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PATRIOT ACT extension passes Senate, heads to Obama’s desk
February 16, 2011
- The Senate on Tuesday overwhelmingly passed a bill that would extend through May three key provisions of the Patriot Act that are set to expire later this month. The move is designed to buy time for lawmakers to fully debate and hold hearings on the controversial counterterrorism surveillance law.
The bill passed on an 86-to-12-vote, with two senators not voting. Most lawmakers from both parties voted in favor of the measure, but the opposition was also bipartisan; among the dozen lawmakers voting against it were nine Democrats, two Republicans and one independent.
The Senate had been considering several different proposals that would have extended the Patriot Act provisions permanently or through 2013. But given the time constraints — both chambers are in recess next week — Senate leaders agreed to a short-term extension through May 27 to give Congress more time to work toward a longer-term reauthorization.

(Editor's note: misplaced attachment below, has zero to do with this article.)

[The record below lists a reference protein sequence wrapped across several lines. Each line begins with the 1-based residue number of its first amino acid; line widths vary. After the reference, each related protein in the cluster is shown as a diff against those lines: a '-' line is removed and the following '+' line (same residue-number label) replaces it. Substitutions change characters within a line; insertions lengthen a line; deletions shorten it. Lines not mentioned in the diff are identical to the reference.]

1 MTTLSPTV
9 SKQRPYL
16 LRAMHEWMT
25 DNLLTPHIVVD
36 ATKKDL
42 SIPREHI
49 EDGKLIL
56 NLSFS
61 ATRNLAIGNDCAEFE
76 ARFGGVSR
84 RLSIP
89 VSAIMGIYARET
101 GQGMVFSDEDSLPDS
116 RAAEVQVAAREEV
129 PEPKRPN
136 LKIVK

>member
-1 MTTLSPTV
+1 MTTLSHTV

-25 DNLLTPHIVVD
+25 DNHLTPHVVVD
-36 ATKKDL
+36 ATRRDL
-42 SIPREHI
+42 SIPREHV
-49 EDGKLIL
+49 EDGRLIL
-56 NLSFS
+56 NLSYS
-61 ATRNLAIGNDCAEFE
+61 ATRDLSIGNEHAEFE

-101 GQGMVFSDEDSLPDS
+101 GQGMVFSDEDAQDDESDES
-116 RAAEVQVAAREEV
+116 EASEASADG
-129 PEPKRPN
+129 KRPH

On the Senate floor Tuesday evening, Sen. Rand Paul (R-Ky.), who had already announced his opposition to extending the Patriot Act provisions, denounced the law as an infringement of civil liberties.
“Now we have essentially government agents, akin to soldiers, writing warrants; it’s ripe for abuse,” said Paul, a libertarian-leaning freshman and the son of one of the Patriot Act’s most outspoken critics, Rep. Ron Paul (R-Texas).
The extension will now head to President Barack Obama’s desk. Members of Congress will hold hearings on the PATRIOT Act, a law that has documented abuses by federal authorities.
The only Republicans to vote against extension were Rand Paul (R-KY) and Mike Lee (R-UT), both freshman. Paul announced his opposition to the PATRIOT Act a few days in advance of the vote. He also recorded this video explaining his vote:
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